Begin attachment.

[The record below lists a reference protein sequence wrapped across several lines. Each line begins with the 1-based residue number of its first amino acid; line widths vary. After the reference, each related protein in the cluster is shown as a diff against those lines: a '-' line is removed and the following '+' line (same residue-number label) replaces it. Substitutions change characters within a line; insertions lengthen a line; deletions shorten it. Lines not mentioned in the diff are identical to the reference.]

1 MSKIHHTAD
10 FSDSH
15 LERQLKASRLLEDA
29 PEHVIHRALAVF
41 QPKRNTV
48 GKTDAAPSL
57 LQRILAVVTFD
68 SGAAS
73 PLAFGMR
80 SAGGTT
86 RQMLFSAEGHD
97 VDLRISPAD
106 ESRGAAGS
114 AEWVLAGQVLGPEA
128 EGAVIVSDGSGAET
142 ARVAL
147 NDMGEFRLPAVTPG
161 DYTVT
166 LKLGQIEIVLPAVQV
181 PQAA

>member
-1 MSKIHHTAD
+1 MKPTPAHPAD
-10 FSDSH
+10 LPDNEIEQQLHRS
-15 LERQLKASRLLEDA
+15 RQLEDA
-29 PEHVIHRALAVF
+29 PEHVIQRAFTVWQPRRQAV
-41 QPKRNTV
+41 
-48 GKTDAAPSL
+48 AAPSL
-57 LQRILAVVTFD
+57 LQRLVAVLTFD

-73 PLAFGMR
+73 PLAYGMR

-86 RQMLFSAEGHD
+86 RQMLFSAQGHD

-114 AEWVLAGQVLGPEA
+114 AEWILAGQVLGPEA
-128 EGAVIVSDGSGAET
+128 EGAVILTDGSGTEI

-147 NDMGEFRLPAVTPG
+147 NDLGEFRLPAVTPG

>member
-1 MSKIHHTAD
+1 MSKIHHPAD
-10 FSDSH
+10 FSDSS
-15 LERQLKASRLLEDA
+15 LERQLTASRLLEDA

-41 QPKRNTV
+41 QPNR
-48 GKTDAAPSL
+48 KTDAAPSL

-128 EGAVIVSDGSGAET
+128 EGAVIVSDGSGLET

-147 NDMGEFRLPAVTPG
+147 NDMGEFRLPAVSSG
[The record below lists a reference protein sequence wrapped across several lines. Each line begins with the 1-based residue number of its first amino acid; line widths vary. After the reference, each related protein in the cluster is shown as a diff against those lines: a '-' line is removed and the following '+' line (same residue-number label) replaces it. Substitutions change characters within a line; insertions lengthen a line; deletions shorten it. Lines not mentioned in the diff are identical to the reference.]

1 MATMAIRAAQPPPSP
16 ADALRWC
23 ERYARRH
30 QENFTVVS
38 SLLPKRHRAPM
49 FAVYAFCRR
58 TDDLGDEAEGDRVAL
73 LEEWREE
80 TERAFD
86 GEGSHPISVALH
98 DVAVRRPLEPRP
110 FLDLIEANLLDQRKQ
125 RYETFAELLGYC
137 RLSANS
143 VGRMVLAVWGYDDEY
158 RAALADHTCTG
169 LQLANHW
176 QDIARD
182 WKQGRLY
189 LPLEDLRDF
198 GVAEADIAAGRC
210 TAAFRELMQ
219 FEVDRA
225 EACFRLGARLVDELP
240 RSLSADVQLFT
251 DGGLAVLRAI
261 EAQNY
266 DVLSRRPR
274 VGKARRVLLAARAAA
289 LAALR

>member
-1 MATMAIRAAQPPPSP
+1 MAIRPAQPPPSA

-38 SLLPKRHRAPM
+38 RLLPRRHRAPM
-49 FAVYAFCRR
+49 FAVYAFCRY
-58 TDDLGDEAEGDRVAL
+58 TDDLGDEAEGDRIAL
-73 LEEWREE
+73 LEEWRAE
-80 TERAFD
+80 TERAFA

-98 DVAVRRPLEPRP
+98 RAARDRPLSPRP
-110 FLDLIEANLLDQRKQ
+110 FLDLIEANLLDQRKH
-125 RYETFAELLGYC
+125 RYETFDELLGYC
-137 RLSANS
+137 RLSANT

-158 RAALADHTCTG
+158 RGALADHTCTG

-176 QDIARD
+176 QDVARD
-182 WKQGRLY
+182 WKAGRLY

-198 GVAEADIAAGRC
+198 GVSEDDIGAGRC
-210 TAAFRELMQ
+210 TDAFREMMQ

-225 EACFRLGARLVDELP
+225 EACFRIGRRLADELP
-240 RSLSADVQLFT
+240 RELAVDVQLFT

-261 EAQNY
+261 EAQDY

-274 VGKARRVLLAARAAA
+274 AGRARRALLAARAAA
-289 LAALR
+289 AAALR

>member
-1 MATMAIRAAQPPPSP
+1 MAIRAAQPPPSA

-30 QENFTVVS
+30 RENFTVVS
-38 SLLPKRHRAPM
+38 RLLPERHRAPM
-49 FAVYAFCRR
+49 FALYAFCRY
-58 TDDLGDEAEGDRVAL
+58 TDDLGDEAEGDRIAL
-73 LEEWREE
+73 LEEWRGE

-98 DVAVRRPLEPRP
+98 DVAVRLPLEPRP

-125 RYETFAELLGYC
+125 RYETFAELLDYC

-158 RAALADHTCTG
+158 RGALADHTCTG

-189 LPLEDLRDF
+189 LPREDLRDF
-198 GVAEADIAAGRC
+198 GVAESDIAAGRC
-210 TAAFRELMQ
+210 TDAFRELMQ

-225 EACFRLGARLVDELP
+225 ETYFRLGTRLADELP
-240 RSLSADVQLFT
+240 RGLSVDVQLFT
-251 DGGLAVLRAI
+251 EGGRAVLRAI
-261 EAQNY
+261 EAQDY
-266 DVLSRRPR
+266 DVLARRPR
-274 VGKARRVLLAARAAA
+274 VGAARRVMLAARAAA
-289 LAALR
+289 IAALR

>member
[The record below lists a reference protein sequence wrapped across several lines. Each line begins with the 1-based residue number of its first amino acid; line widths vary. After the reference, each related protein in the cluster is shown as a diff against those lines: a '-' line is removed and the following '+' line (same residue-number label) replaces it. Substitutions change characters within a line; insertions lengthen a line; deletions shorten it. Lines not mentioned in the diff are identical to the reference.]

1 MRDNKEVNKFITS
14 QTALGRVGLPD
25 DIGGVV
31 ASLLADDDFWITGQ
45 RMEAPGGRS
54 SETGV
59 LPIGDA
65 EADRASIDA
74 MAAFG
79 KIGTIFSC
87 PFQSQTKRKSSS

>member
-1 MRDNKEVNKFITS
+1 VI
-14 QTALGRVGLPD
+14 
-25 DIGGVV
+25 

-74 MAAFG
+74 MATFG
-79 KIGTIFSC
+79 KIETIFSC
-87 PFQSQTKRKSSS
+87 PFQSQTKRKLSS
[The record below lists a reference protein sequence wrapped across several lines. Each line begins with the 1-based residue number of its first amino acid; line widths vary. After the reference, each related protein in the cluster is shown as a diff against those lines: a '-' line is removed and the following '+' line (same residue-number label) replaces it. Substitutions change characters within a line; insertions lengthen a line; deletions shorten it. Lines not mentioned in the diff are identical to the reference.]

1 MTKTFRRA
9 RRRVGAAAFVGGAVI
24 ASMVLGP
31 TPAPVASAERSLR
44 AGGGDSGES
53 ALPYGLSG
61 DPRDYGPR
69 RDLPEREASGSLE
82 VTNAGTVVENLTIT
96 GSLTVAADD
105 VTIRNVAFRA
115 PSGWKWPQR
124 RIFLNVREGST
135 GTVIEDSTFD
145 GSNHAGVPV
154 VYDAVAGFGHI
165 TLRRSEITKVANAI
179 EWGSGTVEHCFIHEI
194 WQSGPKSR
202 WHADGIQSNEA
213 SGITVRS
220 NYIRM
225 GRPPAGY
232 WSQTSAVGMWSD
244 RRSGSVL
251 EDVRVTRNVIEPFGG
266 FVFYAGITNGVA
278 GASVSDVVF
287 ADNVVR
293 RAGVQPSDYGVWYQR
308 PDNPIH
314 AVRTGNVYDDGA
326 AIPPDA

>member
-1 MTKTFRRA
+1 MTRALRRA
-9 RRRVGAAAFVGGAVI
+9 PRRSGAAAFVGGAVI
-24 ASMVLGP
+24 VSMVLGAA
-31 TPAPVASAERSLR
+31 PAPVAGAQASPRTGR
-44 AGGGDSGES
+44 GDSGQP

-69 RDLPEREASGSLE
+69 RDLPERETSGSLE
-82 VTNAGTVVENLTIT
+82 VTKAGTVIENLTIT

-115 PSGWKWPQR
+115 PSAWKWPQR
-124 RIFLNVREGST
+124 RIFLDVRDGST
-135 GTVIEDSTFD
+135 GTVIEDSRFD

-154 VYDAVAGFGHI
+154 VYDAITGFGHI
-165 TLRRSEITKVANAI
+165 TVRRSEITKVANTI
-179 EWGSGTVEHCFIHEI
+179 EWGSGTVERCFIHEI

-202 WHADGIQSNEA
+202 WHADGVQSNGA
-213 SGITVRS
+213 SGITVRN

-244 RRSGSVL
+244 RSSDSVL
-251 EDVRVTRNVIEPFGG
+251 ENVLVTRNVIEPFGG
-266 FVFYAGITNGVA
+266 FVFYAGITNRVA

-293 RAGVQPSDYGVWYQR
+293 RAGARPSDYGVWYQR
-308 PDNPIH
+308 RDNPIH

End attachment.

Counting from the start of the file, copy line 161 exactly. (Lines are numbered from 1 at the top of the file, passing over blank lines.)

-240 RSLSADVQLFT